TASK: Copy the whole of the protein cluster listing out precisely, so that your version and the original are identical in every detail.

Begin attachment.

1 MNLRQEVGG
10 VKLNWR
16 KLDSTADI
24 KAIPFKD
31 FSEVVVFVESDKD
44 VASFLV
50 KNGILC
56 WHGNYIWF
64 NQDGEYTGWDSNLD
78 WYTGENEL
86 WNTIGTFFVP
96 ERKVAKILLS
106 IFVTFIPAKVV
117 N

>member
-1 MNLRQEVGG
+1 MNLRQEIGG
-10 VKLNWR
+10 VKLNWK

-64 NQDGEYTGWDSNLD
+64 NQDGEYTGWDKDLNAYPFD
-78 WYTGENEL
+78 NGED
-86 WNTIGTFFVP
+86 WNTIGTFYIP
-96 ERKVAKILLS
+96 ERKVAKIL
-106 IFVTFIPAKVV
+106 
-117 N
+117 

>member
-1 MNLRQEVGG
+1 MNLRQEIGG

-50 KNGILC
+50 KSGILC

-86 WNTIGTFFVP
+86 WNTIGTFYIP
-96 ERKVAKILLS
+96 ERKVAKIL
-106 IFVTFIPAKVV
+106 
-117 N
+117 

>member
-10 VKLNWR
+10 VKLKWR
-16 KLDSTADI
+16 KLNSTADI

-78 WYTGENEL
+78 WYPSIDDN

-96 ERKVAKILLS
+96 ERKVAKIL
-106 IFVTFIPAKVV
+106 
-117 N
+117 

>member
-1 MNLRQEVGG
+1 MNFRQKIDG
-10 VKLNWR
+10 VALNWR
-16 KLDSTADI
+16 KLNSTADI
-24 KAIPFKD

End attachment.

1 MNLRQEVGG
10 VKLNWR
16 KLDSTADI
24 KAIPFKD
31 FSEVVVFVESDKD
44 VASFLV
50 KNGILC
56 WHGNYIWF
64 NQDGEYTGWDSNLD
78 WYTGENEL
86 WNTIGTFFVP
96 ERKVAKILLS
106 IFVTFIPAKVV
117 N

>member
-1 MNLRQEVGG
+1 MNLRQEIGG
-10 VKLNWR
+10 VKLNWK

-64 NQDGEYTGWDSNLD
+64 NQDGEYTGWDKDLNAYPFD
-78 WYTGENEL
+78 NGED
-86 WNTIGTFFVP
+86 WNTIGTFYIP
-96 ERKVAKILLS
+96 ERKVAKIL
-106 IFVTFIPAKVV
+106 
-117 N
+117 

>member
-1 MNLRQEVGG
+1 MNLRQEIGG

-50 KNGILC
+50 KSGILC

-86 WNTIGTFFVP
+86 WNTIGTFYIP
-96 ERKVAKILLS
+96 ERKVAKIL
-106 IFVTFIPAKVV
+106 
-117 N
+117 

>member
-10 VKLNWR
+10 VKLKWR
-16 KLDSTADI
+16 KLNSTADI

-78 WYTGENEL
+78 WYPSIDDN

-96 ERKVAKILLS
+96 ERKVAKIL
-106 IFVTFIPAKVV
+106 
-117 N
+117 

>member
-1 MNLRQEVGG
+1 MNFRQKIDG
-10 VKLNWR
+10 VALNWR
-16 KLDSTADI
+16 KLNSTADI
-24 KAIPFKD